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John O'Reilly
June 20, 1960
In an unprecedented experiment, a young scientist and his wife set out to share the daily life of giant gorillas in Africa's mountains. Here is the exclusive story of what they found—plus the first close-up pictures ever made of gorillas in their native wild
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June 20, 1960

The Amiable Gorilla

In an unprecedented experiment, a young scientist and his wife set out to share the daily life of giant gorillas in Africa's mountains. Here is the exclusive story of what they found—plus the first close-up pictures ever made of gorillas in their native wild

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For the first time in history a man and woman, alone and unarmed, have gone among wild gorillas to live with them on a basis of friendly coexistence. George B. Schaller, a young biologist from the University of Wisconsin, and his pretty blonde wife Kay are now in the Belgian Congo engaged in the first protracted study of gorilla life ever made under natural, undisturbed conditions. How closely Schaller has entered into their lives is shown in the extraordinary pictures on these and the following pages which he took as he sat among the gorillas and watched them eat and sleep and play through long days in the African wilds.

Reacting to his calm, nonbelligerent approach, the gorillas have accepted him in a spirit of cautious curiosity. This mutual tolerance has resulted in scenes which have never before taken place between the world's two largest primates. At times Schaller has found himself in the midst of a troop of gorillas, with the animals staring at him from all sides. He has stood face to face with a gorilla, looking into its deep brown eyes at a distance of six feet. On occasion he has sat on the same limb with them. He has devoted day after day to watching their every movement, while they returned the scrutiny with such avid interest that it became a question of who was making the most intensive study of whom. He now knows their moods, their expressions and their reactions. Bundled in his sleeping bag, he has passed nights at the edge of gorilla troops curled in their individual nests, and once he awakened to find one sound asleep only a few feet from him.

In consequence, Schaller already has assembled a mass of data on the life history and behavior of the wild gorillas that are new to science. Furthermore, his observations in total present a picture of this largest of the anthropoid apes that is almost directly opposite to the popular conception. Ever since Paul du Chaillu, the French explorer, published his exaggerated accounts of wild gorillas a hundred years ago, the concept of this animal as a ferocious, ill-tempered, man-hating beast has grown in the public mind. Motion pictures portraying the gorilla with a beautiful blonde slung over its shoulder have added to the characterization.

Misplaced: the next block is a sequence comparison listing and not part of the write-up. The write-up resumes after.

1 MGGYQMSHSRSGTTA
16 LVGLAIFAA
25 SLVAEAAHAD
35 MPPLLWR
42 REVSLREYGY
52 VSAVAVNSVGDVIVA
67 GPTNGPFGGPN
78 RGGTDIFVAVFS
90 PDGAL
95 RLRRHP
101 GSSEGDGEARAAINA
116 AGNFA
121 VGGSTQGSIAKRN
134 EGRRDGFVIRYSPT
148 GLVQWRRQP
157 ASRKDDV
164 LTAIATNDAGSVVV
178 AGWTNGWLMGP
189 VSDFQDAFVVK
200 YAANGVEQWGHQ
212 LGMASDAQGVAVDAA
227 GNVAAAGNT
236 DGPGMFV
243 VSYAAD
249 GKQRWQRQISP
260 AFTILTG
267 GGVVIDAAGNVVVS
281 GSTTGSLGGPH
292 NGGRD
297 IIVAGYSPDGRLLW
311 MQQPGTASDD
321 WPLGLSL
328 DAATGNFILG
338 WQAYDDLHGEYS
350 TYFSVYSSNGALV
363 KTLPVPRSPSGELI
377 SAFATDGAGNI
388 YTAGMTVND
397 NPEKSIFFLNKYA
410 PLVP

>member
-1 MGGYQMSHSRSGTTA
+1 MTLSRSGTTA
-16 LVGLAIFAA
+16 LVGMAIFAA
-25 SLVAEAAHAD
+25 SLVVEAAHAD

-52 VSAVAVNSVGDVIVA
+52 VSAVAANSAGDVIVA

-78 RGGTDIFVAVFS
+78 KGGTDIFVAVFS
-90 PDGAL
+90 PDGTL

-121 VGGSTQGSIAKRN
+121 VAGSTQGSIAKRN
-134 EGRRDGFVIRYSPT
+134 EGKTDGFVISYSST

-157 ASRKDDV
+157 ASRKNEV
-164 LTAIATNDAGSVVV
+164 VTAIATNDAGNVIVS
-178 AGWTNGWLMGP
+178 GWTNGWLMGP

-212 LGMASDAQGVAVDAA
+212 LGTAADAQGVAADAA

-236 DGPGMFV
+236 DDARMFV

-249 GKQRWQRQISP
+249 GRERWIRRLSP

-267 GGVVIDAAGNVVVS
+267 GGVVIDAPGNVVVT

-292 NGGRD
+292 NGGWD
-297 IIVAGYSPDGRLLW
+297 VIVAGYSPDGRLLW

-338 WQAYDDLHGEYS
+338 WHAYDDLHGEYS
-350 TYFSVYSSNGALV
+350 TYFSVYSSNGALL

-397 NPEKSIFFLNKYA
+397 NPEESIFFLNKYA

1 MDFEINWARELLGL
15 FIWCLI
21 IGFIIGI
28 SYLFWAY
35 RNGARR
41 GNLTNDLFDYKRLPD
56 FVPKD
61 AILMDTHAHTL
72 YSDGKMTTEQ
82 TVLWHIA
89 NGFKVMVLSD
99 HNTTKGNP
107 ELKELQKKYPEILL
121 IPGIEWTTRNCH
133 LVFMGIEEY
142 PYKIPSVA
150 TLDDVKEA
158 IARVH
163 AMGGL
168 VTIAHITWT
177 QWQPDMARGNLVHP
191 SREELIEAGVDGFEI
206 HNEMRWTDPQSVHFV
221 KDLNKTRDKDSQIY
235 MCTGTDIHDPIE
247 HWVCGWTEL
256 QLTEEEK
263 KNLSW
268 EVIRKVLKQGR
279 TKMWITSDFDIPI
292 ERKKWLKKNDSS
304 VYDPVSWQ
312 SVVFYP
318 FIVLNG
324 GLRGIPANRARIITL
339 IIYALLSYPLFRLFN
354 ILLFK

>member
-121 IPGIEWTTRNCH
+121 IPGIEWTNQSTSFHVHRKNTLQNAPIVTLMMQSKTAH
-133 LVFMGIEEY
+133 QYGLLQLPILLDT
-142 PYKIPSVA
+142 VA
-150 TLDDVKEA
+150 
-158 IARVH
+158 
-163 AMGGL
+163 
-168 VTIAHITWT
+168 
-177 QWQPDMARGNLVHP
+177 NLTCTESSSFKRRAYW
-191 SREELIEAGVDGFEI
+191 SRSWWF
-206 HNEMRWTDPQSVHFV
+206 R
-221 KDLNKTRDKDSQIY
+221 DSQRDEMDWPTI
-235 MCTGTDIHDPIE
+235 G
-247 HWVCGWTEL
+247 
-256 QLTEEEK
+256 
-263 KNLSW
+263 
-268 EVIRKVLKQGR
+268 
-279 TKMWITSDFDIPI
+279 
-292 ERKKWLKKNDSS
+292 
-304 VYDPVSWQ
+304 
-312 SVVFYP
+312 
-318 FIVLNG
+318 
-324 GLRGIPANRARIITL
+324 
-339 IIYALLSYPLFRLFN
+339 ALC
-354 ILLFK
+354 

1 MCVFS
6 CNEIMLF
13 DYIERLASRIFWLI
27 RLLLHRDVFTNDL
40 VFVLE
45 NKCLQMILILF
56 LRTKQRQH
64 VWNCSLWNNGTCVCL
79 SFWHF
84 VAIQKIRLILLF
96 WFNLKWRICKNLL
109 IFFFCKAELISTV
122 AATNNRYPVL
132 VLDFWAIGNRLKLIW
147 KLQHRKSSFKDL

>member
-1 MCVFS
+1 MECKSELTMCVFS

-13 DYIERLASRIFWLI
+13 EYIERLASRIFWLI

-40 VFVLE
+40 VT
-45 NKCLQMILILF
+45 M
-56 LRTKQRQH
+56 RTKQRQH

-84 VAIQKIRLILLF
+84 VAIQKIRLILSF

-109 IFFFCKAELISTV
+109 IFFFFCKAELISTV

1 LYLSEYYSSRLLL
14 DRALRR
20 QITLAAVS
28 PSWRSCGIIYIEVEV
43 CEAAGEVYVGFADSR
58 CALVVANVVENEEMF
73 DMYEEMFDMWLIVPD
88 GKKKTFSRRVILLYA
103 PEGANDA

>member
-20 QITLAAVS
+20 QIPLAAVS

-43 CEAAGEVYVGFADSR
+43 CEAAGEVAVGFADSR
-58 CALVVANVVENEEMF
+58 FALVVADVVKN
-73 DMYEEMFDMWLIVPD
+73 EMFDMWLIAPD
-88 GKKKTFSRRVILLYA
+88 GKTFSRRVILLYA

By contrast, the Schallers have found the gorilla to be an amiable animal which lives in peace with others of its kind and with the world around it; a creature which attacks man only under the severest provocation; an unusual mammal whose life is so placid that even sex is incidental and not worth fighting about. Schaller's studies also show the need for continuing investigations of the gorilla and the great need for its preservation.

These new facts concerning the gorilla will be included in a scientific report when Schaller returns next summer. Meanwhile, he has sent to SPORTS ILLUSTRATED lengthy accounts of his life with the gorillas and the things he has learned about them.

The two-year gorilla study is being financed by the National Science Foundation and the New York Zoological Society. Before establishing a permanent camp in the Congo, Schaller and Dr. John T. Emlen, supervisor of the project and professor of biology at the University of Wisconsin, devoted six months to studying the habitat and distribution of the mountain gorilla and to locating the most favorable site at which to study its social behavior.

They decided on the region of the Virunga Volcanoes in Albert National Park (see map) because its vegetation is better suited to continuous observation than the denser jungles, and the gorillas have rarely met man. There, in the high mountain forest, George and Kay Schaller began the unique experiment in August 1959.

The essence of Schaller's technique in getting on friendly terms is unobtrusiveness. "Previous expeditions sent to study the gorilla," he writes, "always ventured into the forest with gunbearers, camera carriers, trackers and porters. As recently as 1953 an expedition to the Virunga Volcanoes arrived with 120 porters and finished their supposed study without ever having seen a g~orilla. Even if gorillas are encountered by such expeditions, the animals usually flee or, if closely pressed, attack."


"Dr. Emlen and I reasoned that no animal likes to be approached by a horde of people. We decided to go alone and unarmed. It worked well. Now, even if I am accompanied by a park guard, I make him stay behind when the gorillas are near. Slowly, in plain sight, I approach a troop of feeding or resting gorillas to within 80 to 150 feet, depending on the terrain and visibility.

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